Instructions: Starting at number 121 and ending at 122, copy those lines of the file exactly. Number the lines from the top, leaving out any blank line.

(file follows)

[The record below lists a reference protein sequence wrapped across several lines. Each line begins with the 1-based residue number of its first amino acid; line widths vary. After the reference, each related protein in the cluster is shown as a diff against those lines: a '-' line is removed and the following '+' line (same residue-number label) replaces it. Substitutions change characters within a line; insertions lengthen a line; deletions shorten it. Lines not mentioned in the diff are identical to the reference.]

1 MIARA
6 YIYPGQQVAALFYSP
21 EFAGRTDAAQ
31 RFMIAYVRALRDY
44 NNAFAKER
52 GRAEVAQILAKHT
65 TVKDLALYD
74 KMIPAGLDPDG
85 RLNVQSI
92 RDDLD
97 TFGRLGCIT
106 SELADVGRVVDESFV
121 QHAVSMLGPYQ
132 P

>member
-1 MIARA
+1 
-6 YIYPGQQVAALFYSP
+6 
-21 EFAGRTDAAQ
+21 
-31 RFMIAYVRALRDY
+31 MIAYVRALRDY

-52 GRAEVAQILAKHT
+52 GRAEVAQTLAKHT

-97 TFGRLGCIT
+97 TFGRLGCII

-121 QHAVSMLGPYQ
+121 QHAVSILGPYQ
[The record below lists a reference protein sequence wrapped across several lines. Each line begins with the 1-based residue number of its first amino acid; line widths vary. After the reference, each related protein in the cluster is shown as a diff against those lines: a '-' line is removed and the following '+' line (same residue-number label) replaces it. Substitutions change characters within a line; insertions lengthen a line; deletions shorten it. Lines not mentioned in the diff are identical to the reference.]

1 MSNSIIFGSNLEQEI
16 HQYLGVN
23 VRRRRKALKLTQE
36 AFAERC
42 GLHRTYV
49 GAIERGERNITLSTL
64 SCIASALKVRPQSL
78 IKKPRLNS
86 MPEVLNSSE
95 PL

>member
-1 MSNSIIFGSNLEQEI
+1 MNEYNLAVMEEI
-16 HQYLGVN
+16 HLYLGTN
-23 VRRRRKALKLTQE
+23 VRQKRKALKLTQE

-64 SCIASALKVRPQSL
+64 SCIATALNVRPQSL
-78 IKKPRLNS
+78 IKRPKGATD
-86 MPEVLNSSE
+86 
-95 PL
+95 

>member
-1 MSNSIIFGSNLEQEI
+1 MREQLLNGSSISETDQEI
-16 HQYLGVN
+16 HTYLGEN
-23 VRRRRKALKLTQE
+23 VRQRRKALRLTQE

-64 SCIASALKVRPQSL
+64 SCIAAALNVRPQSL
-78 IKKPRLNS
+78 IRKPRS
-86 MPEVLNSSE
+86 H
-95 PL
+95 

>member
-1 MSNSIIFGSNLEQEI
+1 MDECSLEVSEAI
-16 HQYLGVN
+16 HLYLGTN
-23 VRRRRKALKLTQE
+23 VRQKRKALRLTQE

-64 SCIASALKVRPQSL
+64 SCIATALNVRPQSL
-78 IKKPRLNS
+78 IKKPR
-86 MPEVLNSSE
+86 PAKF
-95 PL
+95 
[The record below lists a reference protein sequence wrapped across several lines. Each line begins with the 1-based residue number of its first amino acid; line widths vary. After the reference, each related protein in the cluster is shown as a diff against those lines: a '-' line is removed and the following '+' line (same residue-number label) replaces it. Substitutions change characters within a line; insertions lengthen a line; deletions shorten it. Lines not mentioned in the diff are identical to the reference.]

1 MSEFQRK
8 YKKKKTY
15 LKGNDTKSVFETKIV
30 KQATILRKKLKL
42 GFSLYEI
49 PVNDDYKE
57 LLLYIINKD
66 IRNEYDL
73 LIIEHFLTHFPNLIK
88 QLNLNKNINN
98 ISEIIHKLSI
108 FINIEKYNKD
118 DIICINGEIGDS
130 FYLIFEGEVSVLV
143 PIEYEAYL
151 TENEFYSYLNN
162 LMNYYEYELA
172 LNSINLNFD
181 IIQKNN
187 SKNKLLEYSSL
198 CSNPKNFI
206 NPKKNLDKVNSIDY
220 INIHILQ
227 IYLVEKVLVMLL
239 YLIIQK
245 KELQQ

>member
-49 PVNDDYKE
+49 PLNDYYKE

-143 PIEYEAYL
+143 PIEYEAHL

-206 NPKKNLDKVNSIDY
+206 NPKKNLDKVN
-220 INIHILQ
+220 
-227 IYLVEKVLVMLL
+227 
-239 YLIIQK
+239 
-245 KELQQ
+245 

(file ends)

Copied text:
-220 INIHILQ
+220 